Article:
The grand chess­board:

On March 2, 1919, the Pol­ish gov­ern­ment de­cided to pol­o­nize and colo­nial­ize Volyn­hia, as the Volyn re­gion of Ukraine was then known

The Ukrainian Week - - CONTENTS - Svi­atoslav Ly­povet­skiy

How Poland’s cam­paign to col­o­nize Volyn be­gan

The World War I dra­mat­i­cally changed the map of Europe, in­clud­ing the emer­gence of a Pol­ish state, which had been carved among three em­pires at the end of the 18th cen­tury and now would be talked about by all sides in the con­flict. The Aus­trian and Ger­man em­per­ors is­sued sep­a­rate procla­ma­tions in Novem­ber 1916 with prom­ises to re­store Poland, the Rus­sian tsar be­gan his Christ­mas greet­ing for 1917 with the same prom­ise, while even Woodrow Wil­son men­tioned the Poles from the other side of the At­lantic. As the war drew to a close, there was no doubt that Rzecz­post­polita II would ap­pear. The main is­sue was sim­ply where the bor­ders of this new coun­try should be, given that it had been one of the largest states in Europe prior to be­ing dis­mem­bered.

THE POL­ISH QUES­TION AND UKRAINIAN DE­TAILS

The out­line of the post-war world would be drawn up by the Amer­i­can pres­i­dent, Woodrow Wil­son, who men­tioned the es­tab­lish­ment of “an in­de­pen­dent Pol­ish state...on the ter­ri­to­ries in­hab­ited by in­dis­putably Pol­ish pop­u­la­tions” in his fa­mous 14 Points. The last was largely thanks to the Pol­ish states­man and com­poser, Ig­nacy Jan Paderewski, who had ef­fec­tively switched from pi­ano to diplo­macy in the United States.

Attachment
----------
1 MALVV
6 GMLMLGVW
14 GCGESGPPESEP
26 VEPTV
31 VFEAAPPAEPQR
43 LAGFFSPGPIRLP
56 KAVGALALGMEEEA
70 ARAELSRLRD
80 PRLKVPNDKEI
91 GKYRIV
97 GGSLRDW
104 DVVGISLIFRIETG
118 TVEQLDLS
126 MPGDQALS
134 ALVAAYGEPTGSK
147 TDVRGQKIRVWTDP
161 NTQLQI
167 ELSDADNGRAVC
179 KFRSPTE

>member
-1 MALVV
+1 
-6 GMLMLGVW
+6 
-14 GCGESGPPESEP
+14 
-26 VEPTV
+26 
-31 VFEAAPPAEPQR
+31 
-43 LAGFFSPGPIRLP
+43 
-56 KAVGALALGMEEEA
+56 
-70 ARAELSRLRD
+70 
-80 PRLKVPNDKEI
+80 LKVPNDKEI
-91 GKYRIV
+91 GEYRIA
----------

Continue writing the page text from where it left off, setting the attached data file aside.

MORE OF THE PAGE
Pol­ish lead­ers found Wil­son’s word­ing both en­cour­ag­ing and dis­heart­en­ing. In Au­gust 1918, Ro­man Dmowski, the leader of the right-wing Na­tional Democ­racy camp re­ferred to as NDs in Pol­ish, trav­eled to the US. There, he met with the pres­i­dent and af­ter­wards sent a mem­o­ran­dum on the is­sue of the bor­ders. Rec­og­niz­ing that only 25% of the pop­u­la­tion of Ha­ly­chyna, then known as Gali­cia, was eth­nic Pol­ish, Dmowski de­clared that the Ukrainian peo­ple were not ca­pa­ble of self-or­ga­ni­za­tion and run­ning a state as they lacked a suf­fi­cient in­tel­lec­tual class of their own.

“Thus in the near fu­ture, at least, a Pol­ish ad­min­is­tra­tion is the only con­ceiv­able one for a nor­mal de­vel­op­ment and progress,” he wrote to Wil­son. “As long as the level of Ruthe­nian in­tel­lec­tual life is too low to pro­duce a pro­gres­sive mod­ern gov­ern­ment to be con­ducted by Ruthe­ni­ans, East­ern Gali­cia should form an in­te­gral part of the Pol­ish State.”

Iron­i­cally, Ha­ly­chyna’s Ukraini­ans or Ruthe­ni­ans as they were called in the Aus­tro-Hun­gar­ian Em­pire, had been strug­gling with the Poles for half a cen­tury to es­tab­lish their own na­tional in­sti­tu­tions. Ever since Ha­ly­chyna had been granted au­ton­o­mous sta­tus within the Hab­s­burg Em­pire